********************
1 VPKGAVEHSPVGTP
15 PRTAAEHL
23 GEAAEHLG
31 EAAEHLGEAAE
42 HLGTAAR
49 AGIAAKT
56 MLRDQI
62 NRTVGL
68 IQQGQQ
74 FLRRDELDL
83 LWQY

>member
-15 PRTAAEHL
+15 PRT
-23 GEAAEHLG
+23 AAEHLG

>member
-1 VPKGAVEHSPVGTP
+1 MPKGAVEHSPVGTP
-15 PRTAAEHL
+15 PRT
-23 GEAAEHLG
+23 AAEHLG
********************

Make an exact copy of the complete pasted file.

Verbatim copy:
1 VPKGAVEHSPVGTP
15 PRTAAEHL
23 GEAAEHLG
31 EAAEHLGEAAE
42 HLGTAAR
49 AGIAAKT
56 MLRDQI
62 NRTVGL
68 IQQGQQ
74 FLRRDELDL
83 LWQY

>member
-15 PRTAAEHL
+15 PRT
-23 GEAAEHLG
+23 AAEHLG

>member
-1 VPKGAVEHSPVGTP
+1 MPKGAVEHSPVGTP
-15 PRTAAEHL
+15 PRT
-23 GEAAEHLG
+23 AAEHLG